Tri-fold brochures and other printed documents contain several traps for the unwary. Let’s look at how to avoid common folding pitfalls and create documents that look and fold perfectly.
1. Set up all folding documents (z-folds, gatefolds, c-folds and so on) as two pages the exact width and height of the unfolded document.
The most common size for a three-fold brochure is letter, so let’s use it for our example. Create a new letter-sized document with landscape orientation. On the pasteboard, put the text “front” next to the first page and “back” next to the second page.
2. Tri-fold the paper and mark the front.
On the front page, the front panel is on the right. The right and middle panels are the same width, while the left panel is shorter. Turn the brochure around and you will see that on the back page, the left and middle panels are the same width and the right one is shorter.
3. Make page guides to reflect the correct panels.
There are two ways to do this:
1) Have us make a folding dummy, then you can measure each side and set up your page guides based on the dummy. This will always work perfectly.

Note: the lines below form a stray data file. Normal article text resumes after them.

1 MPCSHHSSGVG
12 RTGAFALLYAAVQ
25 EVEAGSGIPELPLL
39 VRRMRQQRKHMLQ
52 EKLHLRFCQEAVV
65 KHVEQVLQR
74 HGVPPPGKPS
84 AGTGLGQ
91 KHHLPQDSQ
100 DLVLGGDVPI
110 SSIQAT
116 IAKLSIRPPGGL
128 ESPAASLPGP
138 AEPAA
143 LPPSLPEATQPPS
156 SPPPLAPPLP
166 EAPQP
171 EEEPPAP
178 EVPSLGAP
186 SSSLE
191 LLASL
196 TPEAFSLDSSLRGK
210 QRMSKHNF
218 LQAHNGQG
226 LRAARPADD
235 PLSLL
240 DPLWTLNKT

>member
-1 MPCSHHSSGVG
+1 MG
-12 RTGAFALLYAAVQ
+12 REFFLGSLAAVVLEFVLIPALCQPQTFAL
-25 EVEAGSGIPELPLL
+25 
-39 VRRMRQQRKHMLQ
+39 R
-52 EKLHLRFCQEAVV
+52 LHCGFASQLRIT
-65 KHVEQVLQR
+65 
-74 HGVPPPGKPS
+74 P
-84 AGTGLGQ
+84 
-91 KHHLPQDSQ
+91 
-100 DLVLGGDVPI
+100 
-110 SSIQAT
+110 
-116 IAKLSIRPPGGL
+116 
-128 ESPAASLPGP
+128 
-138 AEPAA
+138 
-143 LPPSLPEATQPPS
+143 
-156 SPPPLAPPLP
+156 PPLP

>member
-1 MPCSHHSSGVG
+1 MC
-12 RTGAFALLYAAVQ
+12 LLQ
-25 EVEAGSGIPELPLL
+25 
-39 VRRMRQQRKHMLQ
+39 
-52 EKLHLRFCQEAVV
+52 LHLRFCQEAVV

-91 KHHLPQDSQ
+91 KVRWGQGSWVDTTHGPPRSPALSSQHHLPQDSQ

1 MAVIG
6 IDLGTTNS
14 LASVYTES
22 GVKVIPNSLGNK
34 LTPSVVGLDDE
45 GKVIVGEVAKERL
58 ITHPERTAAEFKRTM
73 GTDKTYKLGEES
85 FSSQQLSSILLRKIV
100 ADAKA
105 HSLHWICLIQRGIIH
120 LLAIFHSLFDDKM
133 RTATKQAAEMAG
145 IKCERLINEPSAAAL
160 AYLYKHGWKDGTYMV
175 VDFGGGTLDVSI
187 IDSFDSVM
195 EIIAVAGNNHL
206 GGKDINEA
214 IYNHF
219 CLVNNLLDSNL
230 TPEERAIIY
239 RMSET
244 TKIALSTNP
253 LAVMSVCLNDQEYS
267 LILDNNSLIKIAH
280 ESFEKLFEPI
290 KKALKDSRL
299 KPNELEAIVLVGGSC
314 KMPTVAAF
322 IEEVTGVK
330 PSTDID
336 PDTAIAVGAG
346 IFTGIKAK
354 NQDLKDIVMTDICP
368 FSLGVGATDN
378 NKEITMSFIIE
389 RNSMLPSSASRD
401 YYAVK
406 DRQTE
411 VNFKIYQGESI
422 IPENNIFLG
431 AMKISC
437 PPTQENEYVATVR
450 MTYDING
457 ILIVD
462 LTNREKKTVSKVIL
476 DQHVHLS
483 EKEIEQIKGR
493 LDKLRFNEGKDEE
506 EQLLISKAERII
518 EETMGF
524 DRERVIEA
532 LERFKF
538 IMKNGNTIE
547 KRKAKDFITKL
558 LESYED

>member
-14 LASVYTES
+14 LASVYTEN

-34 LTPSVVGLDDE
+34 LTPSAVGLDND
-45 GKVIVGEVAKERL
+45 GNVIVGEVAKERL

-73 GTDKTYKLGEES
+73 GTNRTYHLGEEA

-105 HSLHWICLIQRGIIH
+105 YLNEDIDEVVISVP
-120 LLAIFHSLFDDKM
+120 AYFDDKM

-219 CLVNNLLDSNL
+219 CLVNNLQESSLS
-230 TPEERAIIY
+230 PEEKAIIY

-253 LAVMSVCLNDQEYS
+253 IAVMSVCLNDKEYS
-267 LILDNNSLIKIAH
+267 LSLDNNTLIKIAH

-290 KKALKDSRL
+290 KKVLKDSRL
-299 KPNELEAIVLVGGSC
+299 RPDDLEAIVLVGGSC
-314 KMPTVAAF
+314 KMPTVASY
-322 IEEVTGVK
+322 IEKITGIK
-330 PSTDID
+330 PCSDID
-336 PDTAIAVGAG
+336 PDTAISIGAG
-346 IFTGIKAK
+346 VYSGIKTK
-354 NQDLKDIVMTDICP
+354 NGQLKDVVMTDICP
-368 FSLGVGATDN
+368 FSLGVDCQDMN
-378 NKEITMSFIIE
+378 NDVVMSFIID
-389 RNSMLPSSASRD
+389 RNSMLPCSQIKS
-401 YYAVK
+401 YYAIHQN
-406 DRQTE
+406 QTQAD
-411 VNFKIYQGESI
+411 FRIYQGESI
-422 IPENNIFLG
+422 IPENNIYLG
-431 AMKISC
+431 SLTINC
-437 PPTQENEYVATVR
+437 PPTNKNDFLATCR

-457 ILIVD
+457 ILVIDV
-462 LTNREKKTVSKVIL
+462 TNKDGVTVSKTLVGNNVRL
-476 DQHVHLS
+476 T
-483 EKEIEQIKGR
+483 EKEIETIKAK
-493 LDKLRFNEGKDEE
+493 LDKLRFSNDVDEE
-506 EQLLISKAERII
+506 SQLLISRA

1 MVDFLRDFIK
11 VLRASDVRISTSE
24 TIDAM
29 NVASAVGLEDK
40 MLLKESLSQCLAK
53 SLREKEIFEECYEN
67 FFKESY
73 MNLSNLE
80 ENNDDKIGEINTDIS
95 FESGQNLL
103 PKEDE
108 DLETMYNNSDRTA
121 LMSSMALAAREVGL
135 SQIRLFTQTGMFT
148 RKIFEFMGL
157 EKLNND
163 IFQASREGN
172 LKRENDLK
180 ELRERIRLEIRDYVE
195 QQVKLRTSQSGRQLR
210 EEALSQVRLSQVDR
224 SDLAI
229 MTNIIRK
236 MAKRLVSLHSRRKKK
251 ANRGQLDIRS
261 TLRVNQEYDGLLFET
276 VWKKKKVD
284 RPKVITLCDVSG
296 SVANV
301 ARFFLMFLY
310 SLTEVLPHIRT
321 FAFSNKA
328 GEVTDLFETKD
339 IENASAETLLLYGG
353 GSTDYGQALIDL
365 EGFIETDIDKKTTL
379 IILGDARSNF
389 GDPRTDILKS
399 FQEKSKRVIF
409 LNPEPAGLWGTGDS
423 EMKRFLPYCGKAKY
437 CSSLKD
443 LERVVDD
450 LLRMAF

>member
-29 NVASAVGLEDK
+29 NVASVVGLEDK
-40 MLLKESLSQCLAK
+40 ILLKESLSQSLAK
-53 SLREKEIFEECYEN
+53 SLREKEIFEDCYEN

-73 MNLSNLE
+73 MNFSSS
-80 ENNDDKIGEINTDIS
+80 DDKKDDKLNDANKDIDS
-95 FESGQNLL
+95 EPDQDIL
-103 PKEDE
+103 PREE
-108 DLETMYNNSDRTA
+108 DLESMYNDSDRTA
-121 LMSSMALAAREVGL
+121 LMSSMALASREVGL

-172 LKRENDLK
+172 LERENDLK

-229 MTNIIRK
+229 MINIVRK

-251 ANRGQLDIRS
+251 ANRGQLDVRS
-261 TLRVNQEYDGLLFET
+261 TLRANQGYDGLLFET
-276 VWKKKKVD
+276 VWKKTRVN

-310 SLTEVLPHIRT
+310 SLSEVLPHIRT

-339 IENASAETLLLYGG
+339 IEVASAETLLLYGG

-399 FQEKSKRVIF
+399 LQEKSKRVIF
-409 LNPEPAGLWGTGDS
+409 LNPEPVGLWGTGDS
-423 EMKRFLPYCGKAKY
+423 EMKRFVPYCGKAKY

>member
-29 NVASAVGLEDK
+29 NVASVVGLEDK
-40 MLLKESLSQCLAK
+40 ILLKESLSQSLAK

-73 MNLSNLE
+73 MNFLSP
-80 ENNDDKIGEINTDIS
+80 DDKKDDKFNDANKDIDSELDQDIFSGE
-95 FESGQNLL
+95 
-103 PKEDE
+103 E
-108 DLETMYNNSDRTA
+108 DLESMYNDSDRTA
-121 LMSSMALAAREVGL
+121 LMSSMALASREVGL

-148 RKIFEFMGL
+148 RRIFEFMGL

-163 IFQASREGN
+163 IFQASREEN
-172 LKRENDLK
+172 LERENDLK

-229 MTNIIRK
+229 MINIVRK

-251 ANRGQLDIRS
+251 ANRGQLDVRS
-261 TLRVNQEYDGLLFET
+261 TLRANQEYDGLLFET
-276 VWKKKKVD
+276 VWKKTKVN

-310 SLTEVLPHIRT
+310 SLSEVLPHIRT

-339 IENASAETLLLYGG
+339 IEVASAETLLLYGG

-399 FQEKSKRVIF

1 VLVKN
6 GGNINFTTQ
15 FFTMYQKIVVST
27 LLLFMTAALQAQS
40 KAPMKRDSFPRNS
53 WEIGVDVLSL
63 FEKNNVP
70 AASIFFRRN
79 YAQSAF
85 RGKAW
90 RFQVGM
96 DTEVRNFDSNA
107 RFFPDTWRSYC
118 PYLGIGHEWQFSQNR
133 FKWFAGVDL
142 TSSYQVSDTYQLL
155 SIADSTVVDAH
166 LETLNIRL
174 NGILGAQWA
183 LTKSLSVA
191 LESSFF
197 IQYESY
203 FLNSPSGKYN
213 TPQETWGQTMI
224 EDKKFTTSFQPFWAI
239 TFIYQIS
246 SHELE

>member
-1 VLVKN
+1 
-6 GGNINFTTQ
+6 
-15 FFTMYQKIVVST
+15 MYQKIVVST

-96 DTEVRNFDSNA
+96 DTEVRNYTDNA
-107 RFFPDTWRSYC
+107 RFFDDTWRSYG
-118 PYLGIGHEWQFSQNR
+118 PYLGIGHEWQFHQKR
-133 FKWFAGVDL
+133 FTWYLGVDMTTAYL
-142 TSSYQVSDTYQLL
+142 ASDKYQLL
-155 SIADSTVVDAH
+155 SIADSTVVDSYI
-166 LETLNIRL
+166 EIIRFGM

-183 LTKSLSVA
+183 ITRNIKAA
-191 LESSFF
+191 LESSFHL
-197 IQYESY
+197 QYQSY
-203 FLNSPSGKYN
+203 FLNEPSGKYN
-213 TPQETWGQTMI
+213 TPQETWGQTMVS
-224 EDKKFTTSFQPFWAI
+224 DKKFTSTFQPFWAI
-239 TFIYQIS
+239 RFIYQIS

2) Make both of the wider panels 3.7” wide and the narrow one 3.6” wide. This works well in most cases.
If you use our rule of thumb, on the “front” page, the left panel would be 3.6” wide and the middle and right ones would each be 3.7” wide. On the “back” page, the left and middle panels would be 3.7” wide and the right panel would be 3.6” wide. Once you have set up the panels, give each one the same margin. This centers your text within each panel.
To make a tri-fold brochure or any folded document work properly, remember that the inside panel must be a little bit (between 1/16” and 1/32”) shorter than the ones around it.
Need help? Just ask!